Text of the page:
The worries of disabled people

Joseph Carter says the Welfare Reform Bill fails to find the right balance between saving money and protecting the vulnerable

It is probably fair to say that most ordinary people are totally confused about what the Westminster Government is trying to achieve with its biggest shake-up to the welfare benefits system since World War II. As a membership based organisation representing 4,000 people living with MS in Wales, even we have found it difficult to keep up with the debates and the detail of the proposed changes in the Welfare Reform Bill (some of the key issues are explained here.)

Nonetheless, we are extremely concerned about the proposal to impose a one-year time limit on how long someone in the Work Related Activity Group can claim contributory Employment and Support Allowance. This policy is expected to impact on around 700,000 people across the UK, with about 8,000 with MS affected. We have five major concerns:

  • The 12 month time-limit is completely arbitrary. No evidence has been cited to suggest that one year is a reasonable amount of time in which to expect an individual in the Work Related Activity Group to find a job, in fact 9 in 10 people in the group currently require support for over a year.
  • The policy does not protect the poorest. After 12 months, if a claimant’s partner is earning as little as £150 per week, or working 24 hours per week, they will not be eligible for income-related Employment and Support Allowance and will lose their benefit.
  • The policy does not protect the most disabled: While those in the Support Group of will get the benefit indefinitely, people in the Work Related Activity Group still face significant barriers to work. We believe that high levels of people with conditions like MS are being wrongly placed in the Work Related Activity Group by an assessment system that the Department of Work and Pensions has accepted is flawed. Nearly 50 per cent of people with MS who receive Employment and Support Allowance are placed into the Work Related Activity Group.
  • The policy of time-limiting contributory Employment and Support Allowance hits only those people who have worked and paid into the system until they were no longer able to due to illness or disability, and it penalises those who have made efforts to save, or who have a partner who continues to work.
  • This policy will not incentivise people with disabilities to stay in work for as long as possible and save for the future; it will not incentivise partners to remain in work instead of leaving to care full time, and we are concerned that it could ultimately result in family breakdown.

While we recognise the UK Government’s imperative to make savings and reduce the current deficit, the commitment has also been made to protect the most vulnerable. The current policy fails to strike the right balance between these two aims and will leave many very vulnerable people without vital support.

Mary from Bangor – a case study

Mary worked full time for 36 years, 25 of them with MS. Her condition has become much worse in the last couple of years, and she experiences numbness, pins and needles, stiffness and pain in her arms and legs, fatigue, and confusion. She says:

“Some days I’m as stiff as a board – I couldn’t even get down stairs to get to work. I was just a wreck really. So I had to pack it in. If I could’ve gone back to my job I would have. I just feel totally washed out. I’m aching all the time and I can be awake a lot of the night with the pain. But the work capacity assessment was horrendous, just dreadful. They don’t seem to understand about the pain and fatigue.”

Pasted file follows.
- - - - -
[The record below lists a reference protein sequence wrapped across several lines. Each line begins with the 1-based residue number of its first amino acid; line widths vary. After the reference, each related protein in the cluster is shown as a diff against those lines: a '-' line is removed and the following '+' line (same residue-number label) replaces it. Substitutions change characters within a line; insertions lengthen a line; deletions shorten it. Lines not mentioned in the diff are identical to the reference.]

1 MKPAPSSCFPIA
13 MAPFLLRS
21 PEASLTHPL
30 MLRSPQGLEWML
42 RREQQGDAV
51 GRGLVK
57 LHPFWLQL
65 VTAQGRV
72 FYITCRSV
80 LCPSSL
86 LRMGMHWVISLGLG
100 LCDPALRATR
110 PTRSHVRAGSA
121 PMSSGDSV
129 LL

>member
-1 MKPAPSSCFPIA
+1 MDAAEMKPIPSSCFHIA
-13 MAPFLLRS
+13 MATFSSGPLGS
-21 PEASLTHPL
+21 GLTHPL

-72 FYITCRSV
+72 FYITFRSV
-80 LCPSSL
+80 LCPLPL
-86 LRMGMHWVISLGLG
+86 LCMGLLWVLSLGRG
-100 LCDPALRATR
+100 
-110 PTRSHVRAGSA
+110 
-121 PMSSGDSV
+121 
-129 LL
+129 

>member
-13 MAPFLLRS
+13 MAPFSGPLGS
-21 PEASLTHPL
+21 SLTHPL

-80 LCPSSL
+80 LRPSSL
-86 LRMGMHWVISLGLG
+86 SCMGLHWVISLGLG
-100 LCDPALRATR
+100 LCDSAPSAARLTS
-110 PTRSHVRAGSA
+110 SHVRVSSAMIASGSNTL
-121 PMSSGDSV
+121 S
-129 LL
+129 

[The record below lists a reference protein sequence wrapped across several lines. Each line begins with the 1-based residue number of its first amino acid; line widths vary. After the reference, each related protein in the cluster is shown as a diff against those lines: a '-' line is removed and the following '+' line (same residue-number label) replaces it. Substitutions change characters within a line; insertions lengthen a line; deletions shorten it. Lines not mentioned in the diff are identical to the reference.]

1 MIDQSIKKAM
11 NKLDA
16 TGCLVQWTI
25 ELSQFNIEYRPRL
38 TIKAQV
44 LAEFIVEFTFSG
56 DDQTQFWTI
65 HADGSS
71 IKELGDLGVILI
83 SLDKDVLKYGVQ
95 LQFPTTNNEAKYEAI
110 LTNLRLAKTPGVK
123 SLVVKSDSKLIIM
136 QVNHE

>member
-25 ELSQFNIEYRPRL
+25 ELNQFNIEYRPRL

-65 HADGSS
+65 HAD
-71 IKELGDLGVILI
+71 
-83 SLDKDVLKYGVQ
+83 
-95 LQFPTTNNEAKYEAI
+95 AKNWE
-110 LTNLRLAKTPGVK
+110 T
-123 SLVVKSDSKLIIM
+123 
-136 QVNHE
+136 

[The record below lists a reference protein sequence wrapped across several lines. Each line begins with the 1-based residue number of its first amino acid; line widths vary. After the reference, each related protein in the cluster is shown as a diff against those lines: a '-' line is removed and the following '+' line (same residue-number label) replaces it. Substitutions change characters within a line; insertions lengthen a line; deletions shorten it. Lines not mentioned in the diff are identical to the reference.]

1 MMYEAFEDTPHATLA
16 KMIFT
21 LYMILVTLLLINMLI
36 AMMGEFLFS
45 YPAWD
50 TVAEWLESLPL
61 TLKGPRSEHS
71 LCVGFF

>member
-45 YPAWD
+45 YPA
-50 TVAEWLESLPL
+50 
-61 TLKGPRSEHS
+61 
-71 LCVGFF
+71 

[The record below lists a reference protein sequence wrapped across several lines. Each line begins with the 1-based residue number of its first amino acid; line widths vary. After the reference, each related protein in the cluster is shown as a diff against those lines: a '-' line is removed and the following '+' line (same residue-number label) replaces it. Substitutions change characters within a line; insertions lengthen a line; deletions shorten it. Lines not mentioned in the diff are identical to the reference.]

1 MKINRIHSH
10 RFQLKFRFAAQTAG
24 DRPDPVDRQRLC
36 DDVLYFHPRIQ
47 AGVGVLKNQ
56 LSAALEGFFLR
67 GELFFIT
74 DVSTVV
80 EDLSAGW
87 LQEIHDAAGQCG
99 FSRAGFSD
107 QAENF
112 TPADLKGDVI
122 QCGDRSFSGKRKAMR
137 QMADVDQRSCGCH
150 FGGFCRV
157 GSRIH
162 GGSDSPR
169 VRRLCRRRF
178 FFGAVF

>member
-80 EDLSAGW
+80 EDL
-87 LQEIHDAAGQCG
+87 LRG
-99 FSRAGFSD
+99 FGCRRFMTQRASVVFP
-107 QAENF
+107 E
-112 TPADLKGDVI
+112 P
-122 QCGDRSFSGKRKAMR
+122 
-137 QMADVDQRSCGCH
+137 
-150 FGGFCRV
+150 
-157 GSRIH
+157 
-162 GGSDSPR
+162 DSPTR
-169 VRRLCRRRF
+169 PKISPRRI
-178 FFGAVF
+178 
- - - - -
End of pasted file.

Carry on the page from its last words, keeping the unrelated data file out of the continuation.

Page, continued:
Mary was put into the Work Related Activity Group on contributory Employment and Support Allowance and recently received a letter to say that this benefit will stop in April. Her husband works in a low-paid job. She says:

“You’re made to feel awful when you’ve always worked, and paid National Insurance for so many years and been very careful. We’ve worked hard to build up a few savings – which we might need to pay for care. It just seems so unfair that when you’re genuinely ill that you’ll get nothing. We feel like we may as well just spend the lot so we’ll have nothing – then we’ll get the support we need from the UK Government.”

We will have to wait the outcome of the ‘parliamentary ping-pong’ to see what the eventual legislation will look like and how it will ultimately affect people living with MS. Ultimately much of the detail will be in the regulations and like many voluntary sector groups we will see to influence this process.

People living with MS share the same concerns and anxiety about the economy and the UK’s finances. They share many of the views expressed in the tabloids and appalled by what they see as people abusing the system and creating a distrust of genuinely disabled people, who need vital services.

However, they are worried that proposals to simplify the system and tackle benefit fraud may impact negatively on people living with fluctuating conditions such as MS. We are already seeing people negatively reassessed because their full care needs have not been identified by the assessor.

Most people living with MS would love nothing more but to go back to work, and for those who can, we hope that there will be new support coming from the eventual Act and regulations. However there will continue to be a large group of people who can not work due to their condition, and we will fight any moves to deprive this vulnerable group of the benefits that should be rightfully theirs.

Joseph Carter is Policy, Press and Campaigns Manager with the MS Society in Wales

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